Skip to Content
Arts And Culture

Everyone Loses When We Start Talking About Art Like It’s Real Estate

Samuel John Peploe, R.S.A's 'Pink Rose in a Glass Vase with Fruit' is hung on a wall for auction.
Tristan Fewings/Getty Images for Sotheby's

One of the most expensive collections of art in the world is Philadelphia's Barnes Foundation, which holds one of the deepest benches of impressionist, post-impressionist, and early modern paintings. Dr. Albert C. Barnes made a ton of money creating a silver nitrate antiseptic that prevents blindness in infants and then did what most art collectors will tell you to do: he bought the artists he liked who were working at the time he was alive. In this way, the collection is also a kind of time capsule. It is filled with dozens of rooms; every wall has dozens of paintings hung for display in the amount of space that might house one or maybe two paintings in a normal gallery. It feels like each room has a Renoir, and a van Gogh, and a Matisse and a Modigliani and a Picasso.

But every room also has a Chaim Soutine. I have spent hundreds of hours in Impressionist exhibitions both in the States and abroad, and had never encountered a Soutine until I visited the Barnes collection. Soutine was a French painter who worked amongst the Impressionists. He was their friend. Anyone who would have bought a Modigliani might have seen a Soutine in the same trip. Yet Soutine is not a household name.

The inclusion of Soutine and dozens of other minor Impressionists in the Barnes, as well as the sheer quantity of van Goghs and Picassos is a representation of a form of art collecting that feels rarer and rarer in the modern present: buying shit you like.

Because fine art is dominated by the uber-wealthy, and sold at auction with staggering prices, artwork is now talked about as asset. Even I am guilty of this. When I'm trying to convince people to buy young artists—paintings they see in galleries or at farmers' markets or on the street—I hear myself slipping into the argument: It could be worth something someday. I recount a story about a man who made a fortune because he owned a liquor store in lower Manhattan during the rise of Abstract Expressionism and was trading handles of liquor for Pollock and de Kooning drawings. Buy art! It could make you rich!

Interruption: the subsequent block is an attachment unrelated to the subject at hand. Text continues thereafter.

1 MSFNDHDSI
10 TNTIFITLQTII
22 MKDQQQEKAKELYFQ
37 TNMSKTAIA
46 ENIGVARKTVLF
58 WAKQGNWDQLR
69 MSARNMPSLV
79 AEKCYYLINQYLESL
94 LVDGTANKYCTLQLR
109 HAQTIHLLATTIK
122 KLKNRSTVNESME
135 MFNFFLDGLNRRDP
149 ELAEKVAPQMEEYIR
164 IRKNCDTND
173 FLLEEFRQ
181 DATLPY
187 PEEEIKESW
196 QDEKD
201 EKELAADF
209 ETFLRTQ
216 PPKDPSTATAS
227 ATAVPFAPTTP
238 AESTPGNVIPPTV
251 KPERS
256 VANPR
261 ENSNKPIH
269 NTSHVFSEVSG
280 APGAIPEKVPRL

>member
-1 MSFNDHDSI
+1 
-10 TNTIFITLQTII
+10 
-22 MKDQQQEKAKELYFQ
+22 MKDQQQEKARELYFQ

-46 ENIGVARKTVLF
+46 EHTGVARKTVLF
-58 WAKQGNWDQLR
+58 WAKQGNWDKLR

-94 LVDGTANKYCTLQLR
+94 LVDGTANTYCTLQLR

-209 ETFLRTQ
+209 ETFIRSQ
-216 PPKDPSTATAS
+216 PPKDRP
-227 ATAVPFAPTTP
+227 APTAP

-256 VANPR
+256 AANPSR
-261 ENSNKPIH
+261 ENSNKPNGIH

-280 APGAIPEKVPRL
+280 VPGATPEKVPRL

But this is both the wrong reason to buy art and factually unlikely. Art is not real estate. It is not stocks. I've been considering this lately because I've been reading an excellent series by Katya Kazakina of Artnet. Kazakina has reported on the art industry for almost two decades, and is writing eloquent and deeply sourced pieces about how paintings aren't selling for what they used to. "The transactional fever of the past two decades has been built on the notion that art rivals stocks and real estate as an investment," Kazakina wrote. "The fog of flipping is lifting, and the emerging landscape is littered with casualties."

Kazakina goes on to lay out how many pieces she's seen come back to auction a mere few years after they are purchased, only to sell hundreds of thousands of dollars less than their initial purchase price. The idea that art could be a financial investment is actually fairly new in the art world. For decades, the price a piece sold for was not publicized. The point was what you got for your money, not how much you paid for it. But as art has increasingly become the domain of not only the rich but the uber-rich, publicity of pricing has become the norm. People want to brag not about the fact that they get to live with a Picasso in their house (something I would trade infinite things for), but that they spent $200 million or whatever to do so.